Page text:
Rolling Stone - 3/18/04, p.724 stars out of 5
- "McKay's penchant for offhand satire and warped musical-comedy allusions aligns her [with] skewed songsmiths such as Randy Newman and Van Dyke Parks. And she's only nineteen."
Rolling Stone - p.146
Included in Rolling Stone's Top 50 Records Of 2004 - "[I]t's McKay's laser-beam wit and able songwriting that made it one of the debut albums of the year."
Entertainment Weekly - 2/13/04, p.71
"Combine luxe jazz vocalist Julie London with a rapper and you'll get a sense of this unique singer-songwriter's charm." - Rating: A-
Uncut - p.963 stars out of 5
- "Think Randy Newman crooned in a voice like Peggy Lee and delivered with the panache of Rufus Wainwright."
Mojo (Publisher) - p.1104 stars out of 5
- "From exquisite jazzy swoon to political satire, this has wit in spades, an irrepressible love of language and genuine originality."
Personnel: Nellie McKay (vocals, recorder, piano, organ, synthesizer, glockespiel, xylophone, percussion); Jade Synstelien (guitar, jun jun); Jay Berliner (Spanish guitar); Genovia Cummins (violin, fiddle); Patricia Davis, Joyce, Hammann, Carol Pool, Rob Shaw, Andy Stein (vioiln); Richard Locker (cello); Jum Hynes (flugelhorn); Birch Johnson (trombone); Ari Roland (upright bass); Corin Stiggall (electric bass); Billy Kaye (drums).
Recorded at Clinton Studios, New York, New York.
Personnel: Nellie McKay (vocals, recorder, piano, organ, synthesizer, vibraphone, glockenspiel, xylophone, percussion, chimes); Jade Synstelien (guitar); Jay Berliner (Spanish guitar); Emily Mitchell (harp); Cenovia Cummins (violin, fiddle); Rob Shaw, Patricia Davis, Andy Stein, Joyce Hammann, Carol Pool (violin); Richard Locker (cello); Charles Pillow (flute, alto saxophone); Norman Panto (accordion); Andy Snitzer (clarinet, tenor saxophone); Jim Hynes (trumpet, flugelhorn); Birch Johnson (trombone); Ari Roland (upright bass); Corin Stiggall (electric bass); Billy Kaye (drums).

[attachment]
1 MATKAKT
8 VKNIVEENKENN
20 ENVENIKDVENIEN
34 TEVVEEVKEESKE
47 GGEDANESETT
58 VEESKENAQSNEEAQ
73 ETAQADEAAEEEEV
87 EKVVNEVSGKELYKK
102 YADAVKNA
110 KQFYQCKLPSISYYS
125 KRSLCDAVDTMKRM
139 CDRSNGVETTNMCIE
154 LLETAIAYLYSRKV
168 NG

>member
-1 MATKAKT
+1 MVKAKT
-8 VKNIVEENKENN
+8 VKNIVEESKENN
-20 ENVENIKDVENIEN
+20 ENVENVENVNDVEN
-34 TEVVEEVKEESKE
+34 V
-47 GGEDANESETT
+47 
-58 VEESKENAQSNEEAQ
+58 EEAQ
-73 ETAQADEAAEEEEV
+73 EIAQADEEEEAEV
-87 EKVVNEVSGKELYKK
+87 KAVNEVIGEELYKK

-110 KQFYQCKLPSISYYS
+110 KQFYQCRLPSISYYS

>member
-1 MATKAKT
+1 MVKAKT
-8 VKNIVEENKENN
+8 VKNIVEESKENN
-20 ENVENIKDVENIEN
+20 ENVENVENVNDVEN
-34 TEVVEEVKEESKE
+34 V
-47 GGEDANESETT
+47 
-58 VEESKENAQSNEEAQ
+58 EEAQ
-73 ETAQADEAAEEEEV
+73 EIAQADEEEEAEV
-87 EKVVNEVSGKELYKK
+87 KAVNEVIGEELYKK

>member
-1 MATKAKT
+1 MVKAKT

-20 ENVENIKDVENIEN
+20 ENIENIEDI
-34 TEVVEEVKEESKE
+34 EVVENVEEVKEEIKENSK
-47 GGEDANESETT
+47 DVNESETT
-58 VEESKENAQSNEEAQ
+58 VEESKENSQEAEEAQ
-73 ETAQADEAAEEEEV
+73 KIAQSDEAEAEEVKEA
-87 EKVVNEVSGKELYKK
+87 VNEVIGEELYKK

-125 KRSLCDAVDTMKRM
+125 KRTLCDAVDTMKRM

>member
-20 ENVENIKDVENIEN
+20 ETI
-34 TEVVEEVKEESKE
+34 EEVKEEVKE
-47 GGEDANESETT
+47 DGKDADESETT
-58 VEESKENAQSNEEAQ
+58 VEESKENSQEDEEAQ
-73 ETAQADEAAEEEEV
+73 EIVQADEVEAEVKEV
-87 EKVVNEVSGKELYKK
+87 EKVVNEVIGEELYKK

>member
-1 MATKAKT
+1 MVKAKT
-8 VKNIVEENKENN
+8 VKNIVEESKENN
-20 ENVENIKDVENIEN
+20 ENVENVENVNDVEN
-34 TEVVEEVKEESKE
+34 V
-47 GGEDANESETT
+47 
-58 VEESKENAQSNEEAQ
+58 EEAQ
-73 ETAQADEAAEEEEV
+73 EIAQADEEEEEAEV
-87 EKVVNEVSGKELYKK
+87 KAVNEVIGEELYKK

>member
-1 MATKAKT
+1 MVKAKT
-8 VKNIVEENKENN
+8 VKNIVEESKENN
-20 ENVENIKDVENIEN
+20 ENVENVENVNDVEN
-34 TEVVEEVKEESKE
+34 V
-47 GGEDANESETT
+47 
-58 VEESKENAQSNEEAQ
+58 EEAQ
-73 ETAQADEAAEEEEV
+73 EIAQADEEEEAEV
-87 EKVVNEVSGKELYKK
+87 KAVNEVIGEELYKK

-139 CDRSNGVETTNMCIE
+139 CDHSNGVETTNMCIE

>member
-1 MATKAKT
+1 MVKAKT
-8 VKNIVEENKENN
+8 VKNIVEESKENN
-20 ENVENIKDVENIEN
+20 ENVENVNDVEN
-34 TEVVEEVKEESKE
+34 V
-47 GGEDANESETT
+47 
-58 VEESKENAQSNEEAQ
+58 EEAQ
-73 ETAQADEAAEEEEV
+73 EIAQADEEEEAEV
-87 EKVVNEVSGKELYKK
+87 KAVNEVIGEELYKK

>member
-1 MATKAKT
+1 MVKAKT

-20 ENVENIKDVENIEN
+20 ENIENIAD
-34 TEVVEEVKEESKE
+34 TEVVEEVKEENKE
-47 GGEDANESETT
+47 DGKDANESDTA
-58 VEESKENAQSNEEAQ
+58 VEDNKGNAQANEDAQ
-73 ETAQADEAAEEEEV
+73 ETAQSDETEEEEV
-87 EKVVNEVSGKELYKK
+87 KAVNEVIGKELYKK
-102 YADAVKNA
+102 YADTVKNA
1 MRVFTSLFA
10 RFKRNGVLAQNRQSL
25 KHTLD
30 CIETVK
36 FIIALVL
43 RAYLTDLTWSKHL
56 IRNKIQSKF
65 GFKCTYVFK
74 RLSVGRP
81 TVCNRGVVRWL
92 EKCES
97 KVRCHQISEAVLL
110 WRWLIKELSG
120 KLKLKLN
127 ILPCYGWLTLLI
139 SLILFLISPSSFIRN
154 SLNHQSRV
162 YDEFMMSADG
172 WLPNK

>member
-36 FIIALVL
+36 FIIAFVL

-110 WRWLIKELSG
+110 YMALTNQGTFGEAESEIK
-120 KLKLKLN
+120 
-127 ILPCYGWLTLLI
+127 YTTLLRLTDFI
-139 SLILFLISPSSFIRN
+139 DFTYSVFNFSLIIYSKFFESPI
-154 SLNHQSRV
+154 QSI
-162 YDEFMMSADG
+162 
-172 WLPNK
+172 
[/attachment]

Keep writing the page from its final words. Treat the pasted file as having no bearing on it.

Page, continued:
Photographer: Amy T. Zielinski.
Arranger: Nellie McKay.
Ridiculously ambitious and amazingly entertaining, Nellie McKay's debut double album, GET AWAY FROM ME, riffs on Norah Jones with its title, but its musical scope extends beyond jazz and pop, even touching on hip-hop and Broadway-style show-tunes. From the get-go, it's clear that the 19-year-old McKay is uninhibited, unpretentious, and wildly talented. The album's opening track, "David," is a slice of swaggering, orchestral pop that immediately unveils McKay's bold voice and witty lyrics, nimbly setting the stage for her other eclectic compositions.
"Sari" is a full-on rap number, which comes as a surprise from someone who looks like a cross between Doris Day and Lucille Ball, but McKay pulls the stunt off with remarkable proficiency and a heavy dose of humor. With "Baby Watch Your Back," the young singer/songwriter sinks her teeth into a driving funk tune about a spurned lover, and, on "Waiter," she transports the listener to a dreamy restaurant scenario. Disc two of GET AWAY FROM ME offers up the jazzy "Won't U Please B Nice" (where McKay hilariously threatens a potential suitor) and the jaunty, piano-driven "Inner Peace." Bold, brash, and wonderfully funny, McKay's expansive record, produced by no less than Beatles engineer Geoff Emerick, reveals a clever and imaginative performer who's only warming up.